The huge impact aviation had on warfare, came as a surprise for many in 1914, not only leading to a massive expansion of the air arms, but also making the need for anti-aircraft artillery clear to all involved. Many more or less improvised solutions came into being on all sides of the front lines. And in many cases these guns were motorized, in order to make their tactical use as flexible as possible. One of these early improvisations can be seen here, in two guises: the British 13pdr AA Gun mounted on either a Thornycroft J-Type Lorry, or on the Daimler Mk.3 Lorry.
The 13-pdr AA gun on the Daimler Mk. 3 Lorry is shown in the excellent plan below by Ken Musgrave. (Any commercial use of this plan must be cleared with Mr Musgrave first.)
The photo below shows the 13pdr mounted on the Daimler Mk.3.
The firm of John Thornycroft Ltd. of Basingstoke had a long history of producing vehicles to meet military requirements and it was not surprising that Thornycroft's J Type lorry should come out best in the 1913 and 1914 War Office subsidy trials. Not only did it lead the field in most of the trials runs, but it was also the lightest vehicle competing in the 3-ton Class A. The prototype vehicle was designed in 1912 specifically to qualify for the newly announced subsidy scheme. It took part in the 1913 trials and was exhibited at the Commercial Motor Show, Olympia, the following July. The wheelbase of the J Type was 13 ft 2 in., and the width was 7 ft 2.5 in. The four-cylinder side-valve engine developed 40 h.p. In all respects the vehicle conformed to the War Office subsidy requirements; it weighed 3.25 tons (less its body), and had a top speed of 14.5 mph. More than 5,000 J Types were supplied to the British Army in the years 1914-18 and this vehicle won a great reputation on all fronts. The Thornycrofts were chosen for the more exacting special-purpose roles and those most associated with the J Type were the mobile workshops and the mobile anti-aircraft guns. The vehicle below shows the latter configuration with 3-inch A.A. gun, one of the best known vehicle types of the First World War. The Germans had designed this sort of vehicle many years earlier, but in the British Army the mobile A.A. gun was very much a last-minute improvisation produced in 1915.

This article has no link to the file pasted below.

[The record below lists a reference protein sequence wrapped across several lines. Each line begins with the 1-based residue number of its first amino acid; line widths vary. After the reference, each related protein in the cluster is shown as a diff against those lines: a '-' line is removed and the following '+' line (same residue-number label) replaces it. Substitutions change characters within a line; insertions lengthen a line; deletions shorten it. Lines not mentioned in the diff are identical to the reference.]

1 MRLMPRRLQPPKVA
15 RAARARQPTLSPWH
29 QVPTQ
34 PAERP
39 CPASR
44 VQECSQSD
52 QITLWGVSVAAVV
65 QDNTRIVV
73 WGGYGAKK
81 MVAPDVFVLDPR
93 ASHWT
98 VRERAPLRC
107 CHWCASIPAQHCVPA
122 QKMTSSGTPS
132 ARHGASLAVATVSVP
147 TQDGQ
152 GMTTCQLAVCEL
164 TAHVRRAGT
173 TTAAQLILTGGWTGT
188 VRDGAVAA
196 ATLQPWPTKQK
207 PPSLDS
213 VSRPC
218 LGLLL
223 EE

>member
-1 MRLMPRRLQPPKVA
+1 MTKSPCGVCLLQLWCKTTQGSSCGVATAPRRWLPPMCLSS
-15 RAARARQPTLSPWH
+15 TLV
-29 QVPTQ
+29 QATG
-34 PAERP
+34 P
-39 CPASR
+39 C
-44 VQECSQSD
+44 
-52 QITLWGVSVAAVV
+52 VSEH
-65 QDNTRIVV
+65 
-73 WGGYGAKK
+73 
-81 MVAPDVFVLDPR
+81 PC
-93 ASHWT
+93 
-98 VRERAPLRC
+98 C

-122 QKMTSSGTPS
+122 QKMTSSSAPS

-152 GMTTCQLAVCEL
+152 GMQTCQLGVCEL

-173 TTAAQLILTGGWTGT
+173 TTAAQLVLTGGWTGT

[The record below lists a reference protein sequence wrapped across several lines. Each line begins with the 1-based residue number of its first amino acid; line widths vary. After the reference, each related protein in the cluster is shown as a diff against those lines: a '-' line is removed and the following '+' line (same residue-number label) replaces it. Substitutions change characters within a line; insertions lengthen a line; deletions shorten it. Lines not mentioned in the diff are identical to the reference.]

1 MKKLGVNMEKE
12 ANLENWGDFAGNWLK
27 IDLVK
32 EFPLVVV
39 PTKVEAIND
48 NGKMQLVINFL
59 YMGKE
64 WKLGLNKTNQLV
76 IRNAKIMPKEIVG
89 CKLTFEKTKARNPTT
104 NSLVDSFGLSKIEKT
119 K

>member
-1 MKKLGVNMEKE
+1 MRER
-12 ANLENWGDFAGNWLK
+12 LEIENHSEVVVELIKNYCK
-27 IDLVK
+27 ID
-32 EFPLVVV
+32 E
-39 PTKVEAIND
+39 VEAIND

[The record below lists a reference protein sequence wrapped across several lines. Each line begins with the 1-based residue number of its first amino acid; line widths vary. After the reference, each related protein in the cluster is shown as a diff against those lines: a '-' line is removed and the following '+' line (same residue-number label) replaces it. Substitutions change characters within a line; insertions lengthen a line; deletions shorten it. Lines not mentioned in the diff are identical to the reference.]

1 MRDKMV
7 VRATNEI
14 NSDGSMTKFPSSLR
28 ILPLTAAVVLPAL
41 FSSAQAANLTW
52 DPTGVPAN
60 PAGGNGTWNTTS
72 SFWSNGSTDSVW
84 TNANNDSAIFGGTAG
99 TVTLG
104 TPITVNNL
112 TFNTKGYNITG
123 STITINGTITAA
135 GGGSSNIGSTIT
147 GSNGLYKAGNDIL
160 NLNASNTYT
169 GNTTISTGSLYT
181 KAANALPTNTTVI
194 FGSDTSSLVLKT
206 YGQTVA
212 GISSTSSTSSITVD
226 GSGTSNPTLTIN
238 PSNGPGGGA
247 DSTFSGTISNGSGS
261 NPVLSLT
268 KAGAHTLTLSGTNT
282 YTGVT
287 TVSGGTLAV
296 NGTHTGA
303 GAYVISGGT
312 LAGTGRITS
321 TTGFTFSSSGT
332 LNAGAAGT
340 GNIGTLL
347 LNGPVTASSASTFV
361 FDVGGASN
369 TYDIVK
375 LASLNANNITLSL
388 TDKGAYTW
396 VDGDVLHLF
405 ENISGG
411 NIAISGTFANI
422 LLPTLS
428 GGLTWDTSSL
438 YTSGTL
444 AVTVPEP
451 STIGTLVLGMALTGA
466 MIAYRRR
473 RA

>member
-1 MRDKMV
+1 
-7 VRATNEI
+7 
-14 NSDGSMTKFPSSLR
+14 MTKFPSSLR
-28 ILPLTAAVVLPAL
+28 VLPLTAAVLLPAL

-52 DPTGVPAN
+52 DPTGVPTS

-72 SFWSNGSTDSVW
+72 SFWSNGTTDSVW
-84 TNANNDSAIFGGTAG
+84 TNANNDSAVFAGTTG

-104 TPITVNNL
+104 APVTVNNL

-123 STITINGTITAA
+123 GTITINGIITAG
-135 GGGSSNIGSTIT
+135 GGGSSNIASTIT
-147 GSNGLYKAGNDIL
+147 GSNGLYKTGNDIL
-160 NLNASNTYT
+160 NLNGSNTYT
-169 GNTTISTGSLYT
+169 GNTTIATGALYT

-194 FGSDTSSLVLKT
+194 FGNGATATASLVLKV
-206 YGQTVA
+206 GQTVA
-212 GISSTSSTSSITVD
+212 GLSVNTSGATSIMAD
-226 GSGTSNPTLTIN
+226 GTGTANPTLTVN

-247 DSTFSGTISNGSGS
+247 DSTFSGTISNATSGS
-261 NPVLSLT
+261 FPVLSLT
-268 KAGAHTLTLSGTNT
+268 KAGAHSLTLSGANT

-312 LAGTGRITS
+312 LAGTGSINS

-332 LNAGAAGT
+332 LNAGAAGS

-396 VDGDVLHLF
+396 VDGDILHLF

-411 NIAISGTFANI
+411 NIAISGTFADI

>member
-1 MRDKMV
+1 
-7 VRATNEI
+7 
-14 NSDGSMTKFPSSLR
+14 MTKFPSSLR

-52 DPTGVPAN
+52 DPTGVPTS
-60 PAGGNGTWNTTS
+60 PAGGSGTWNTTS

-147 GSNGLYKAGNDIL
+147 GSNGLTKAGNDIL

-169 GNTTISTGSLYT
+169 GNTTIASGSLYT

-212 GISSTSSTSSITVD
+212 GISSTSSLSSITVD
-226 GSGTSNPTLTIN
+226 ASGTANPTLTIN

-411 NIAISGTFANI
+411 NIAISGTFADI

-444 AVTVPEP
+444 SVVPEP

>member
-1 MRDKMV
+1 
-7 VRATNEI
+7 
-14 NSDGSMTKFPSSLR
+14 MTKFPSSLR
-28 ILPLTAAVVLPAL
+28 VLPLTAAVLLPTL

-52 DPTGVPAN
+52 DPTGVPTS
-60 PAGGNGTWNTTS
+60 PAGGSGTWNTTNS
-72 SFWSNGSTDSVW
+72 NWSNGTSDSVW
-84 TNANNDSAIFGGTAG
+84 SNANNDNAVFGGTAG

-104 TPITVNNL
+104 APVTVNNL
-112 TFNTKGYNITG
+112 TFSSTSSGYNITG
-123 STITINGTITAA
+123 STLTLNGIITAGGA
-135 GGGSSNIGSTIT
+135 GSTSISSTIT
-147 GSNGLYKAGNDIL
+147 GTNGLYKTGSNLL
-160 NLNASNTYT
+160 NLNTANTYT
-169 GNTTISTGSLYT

The mobile workshop Thornycroft was another very important type and had a van-like body with drop sides which opened out to form a working platform. Inside the body a lathe, anvil, work bench, drilling machine, grinding machine, and small auxiliary petrol engine driving a generator were the usual fittings, though equipment was changed for special functions on some vehicles. The mobile workshop companies carried out all minor running repairs (and not a few major repairs) to vehicles and guns behind the front lines. Thornycrofts served on all fronts with the British Army, and the J Type remained in production as a commercial vehicle until 1926. Early J Types had wheels with cast spokes, but these were soon changed for pressed-steel disc type.
Knut Erik Hagen took the photos, below, that show the Thornycroft J Type and 13pdr AA gun that is on display in The Imperial War Museum in Duxford, England.
The gun used was a 13pdr field gun (either a Mk I or II, as used by the Royal Horse Artillery) removed from its normal field carriage and fitted to a rotating pedestal mount, whereupon it became '13pdr Mark III on Mounting Anit-Aircraft Mark I'. A retaining catch was fitted under the breech to hold the round in place when loading the gun at high angle. However, soon the need for a more powerful AA gun arose. At first the 18pdr was used in the same role as the 13pdr, but this was a failure ballistically speaking, so instead it was decided to use the 18pdr, but to reline it to a calibre of 76mm. This enabled it to 'accept a 13pdr shell fired from a necked-down 18pdr case' (Clarke & Delf, 2004). This proved a very successful solution, and this gun, the 13pdr 9cwt Mk 1 AA gun became the most common of all British Anti-Aircraft weapons during WW1, and served into the 1920s. The muzzle velocity of this gun was 655m/sec, giving it an effective ceiling of some 5,790 metres.
This video comes courtesy of PDA:
The gun was used in conjunction with a visual rangefinder carried in an accompanying vehicle and set up in a convenient position alongside the emplaced gun carrier. Jacks on the chassis steadied the vehicle when the gun was fired. The usual gun section was equipped with two Thornycroft gun-carrier lorries, each supported by two 3-ton lorries which carried the gun crew, the rangefinder, and ammunition.
D Clarke & B Delf, British Artillery 1914-19, Field Army Artillery, 2004. Osprey Publishing Ltd, England.
Reviresco makes a 40 part 1/72 kit in white metal, that includes a driver and 5 gun crew.